Beekeepers reveal easy ways to attract bees to your garden this World Bee Day

Read these simple tips to help us support our pollinators and the planet

(Image credit: Getty)

You might already have some lovely fragrant lavender borders in your garden, or perhaps a window box, but there are plenty of alternative ways to invite bees into your garden – from embracing weeds to including lots of bee-friendly plants in your planting scheme.

For World Bee Day 2021, two beekeepers share some easy ways to support your local bees. After all, you can't beat a beautiful garden gently humming with wildlife.

apple orchard at bee farm

(Image credit: Neve's Bees)

Beekeepers Julie and Neve from Neve's Bees have transformed five acres of their garden at their West Oxfordshire home into a traditional wildflower meadow. Using green hay from a neighbor's ancient meadow, they made a home for around half a million bees.

Their first tip for encouraging bees is to dedicate a patch of your garden to wildflowers. If there's a corner of your lawn that's already looking a little wild, scatter some wildflower seeds and leave them to grow into a source of nutrition for bees.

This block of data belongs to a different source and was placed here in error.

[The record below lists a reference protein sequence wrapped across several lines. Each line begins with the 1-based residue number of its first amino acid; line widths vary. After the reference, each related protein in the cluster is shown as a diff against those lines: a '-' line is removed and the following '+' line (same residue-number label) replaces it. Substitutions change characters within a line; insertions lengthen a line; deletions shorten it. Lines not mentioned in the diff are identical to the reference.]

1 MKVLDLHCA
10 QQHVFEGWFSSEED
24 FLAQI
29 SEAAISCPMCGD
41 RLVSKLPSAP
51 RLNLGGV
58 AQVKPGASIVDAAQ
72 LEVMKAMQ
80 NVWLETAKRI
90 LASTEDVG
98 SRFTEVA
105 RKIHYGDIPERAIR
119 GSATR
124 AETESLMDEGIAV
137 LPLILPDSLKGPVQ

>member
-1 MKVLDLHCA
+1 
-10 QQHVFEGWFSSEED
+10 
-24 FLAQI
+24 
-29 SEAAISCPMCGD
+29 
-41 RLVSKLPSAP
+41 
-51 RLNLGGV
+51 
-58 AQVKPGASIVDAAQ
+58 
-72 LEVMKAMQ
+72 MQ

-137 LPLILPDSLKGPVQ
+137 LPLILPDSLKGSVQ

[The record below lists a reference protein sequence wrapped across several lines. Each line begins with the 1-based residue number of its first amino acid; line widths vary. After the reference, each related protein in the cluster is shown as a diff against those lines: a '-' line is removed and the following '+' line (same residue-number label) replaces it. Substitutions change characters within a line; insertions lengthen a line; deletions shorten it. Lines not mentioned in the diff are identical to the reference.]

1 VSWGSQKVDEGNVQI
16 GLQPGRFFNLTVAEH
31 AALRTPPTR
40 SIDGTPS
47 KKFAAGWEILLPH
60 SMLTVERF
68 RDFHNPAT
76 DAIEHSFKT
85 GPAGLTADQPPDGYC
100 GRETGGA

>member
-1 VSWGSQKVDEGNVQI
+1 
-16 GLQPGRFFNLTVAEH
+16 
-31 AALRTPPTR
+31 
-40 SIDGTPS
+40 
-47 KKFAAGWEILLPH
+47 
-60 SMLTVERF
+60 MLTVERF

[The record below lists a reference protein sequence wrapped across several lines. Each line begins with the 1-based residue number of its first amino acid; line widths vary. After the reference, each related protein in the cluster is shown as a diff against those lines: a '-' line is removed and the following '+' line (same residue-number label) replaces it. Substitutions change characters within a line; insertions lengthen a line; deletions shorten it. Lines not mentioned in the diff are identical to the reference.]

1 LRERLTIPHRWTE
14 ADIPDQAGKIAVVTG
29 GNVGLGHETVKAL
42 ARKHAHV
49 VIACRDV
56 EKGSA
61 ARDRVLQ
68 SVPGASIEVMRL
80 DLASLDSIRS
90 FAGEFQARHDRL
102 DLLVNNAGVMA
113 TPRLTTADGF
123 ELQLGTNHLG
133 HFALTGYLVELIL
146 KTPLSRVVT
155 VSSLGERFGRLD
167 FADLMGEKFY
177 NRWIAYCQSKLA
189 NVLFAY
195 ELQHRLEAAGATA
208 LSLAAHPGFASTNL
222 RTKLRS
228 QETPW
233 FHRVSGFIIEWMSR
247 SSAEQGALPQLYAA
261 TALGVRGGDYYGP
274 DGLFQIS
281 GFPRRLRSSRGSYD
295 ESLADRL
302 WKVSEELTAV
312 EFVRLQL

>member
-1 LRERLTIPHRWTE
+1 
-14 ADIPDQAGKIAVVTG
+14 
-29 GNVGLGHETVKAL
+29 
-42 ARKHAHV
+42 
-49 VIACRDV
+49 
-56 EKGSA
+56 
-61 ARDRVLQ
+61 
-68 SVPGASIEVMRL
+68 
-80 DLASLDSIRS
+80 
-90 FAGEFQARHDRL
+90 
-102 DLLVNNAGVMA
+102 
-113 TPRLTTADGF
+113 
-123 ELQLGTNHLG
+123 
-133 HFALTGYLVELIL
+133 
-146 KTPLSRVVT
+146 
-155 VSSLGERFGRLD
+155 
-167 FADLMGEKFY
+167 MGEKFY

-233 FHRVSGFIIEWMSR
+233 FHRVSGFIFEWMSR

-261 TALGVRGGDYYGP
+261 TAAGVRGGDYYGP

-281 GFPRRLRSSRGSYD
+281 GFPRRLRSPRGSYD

This will provide bees with a welcome pitstop. 'Bees, butterflies and other pollinators can only fly relatively short distances so need regular patches of flowers,' says Julie. 

'Even little mini-meadows can make a big difference.' Head to our guide on how to plant a wildflower meadow to find out more.

wild flowers

(Image credit: Neve's Bees)

It’s also possible to harvest your own seeds from cutting and drying this year's flower heads once they’ve gone over. If one of your gardening goals is to ensure your garden works with and not against nature, our wildlife garden ideas piece is full of tips.

Neve and Julie also tell us to rethink ‘weeds’, since dandelions and daisies are a rich source of food for bees. 'It incenses me when I see adverts for weed killer,' Julie admits. 

If you don't have a garden, you can still sow wildflower seeds in your window box ideas and observe the hub of nature you've created as wildlife comes to visit your window.

bee on a dandelion

(Image credit: Neve's Bees)

You could also work with your local parish or town council to leave some of your verges or local community spaces to grow back flowers rather than cut them all down.

Read: The Wildlife Trusts' 30-day wildness challenge is back for 2021 - here's how to take part

Our favorite method is to gift seed bombs or wildflower seed packets to friends and family. It's brilliant as one of your garden activities for kids as children will particularly love scattering them and discovering the different wildflowers and bugs out in the garden. Happy World Bee Day!

Millie Hurst
News Writer

Millie Hurst has worked in digital journalism for five years, having previously worked as a Senior SEO Editor at News UK both in London and New York. She joined the Future team in early 2021, working across several brands, including Gardeningetc. Now, she is Senior Content Editor at Ideal Home, taking care of evergreen articles aimed at inspiring people to make the most of their homes and outdoor spaces.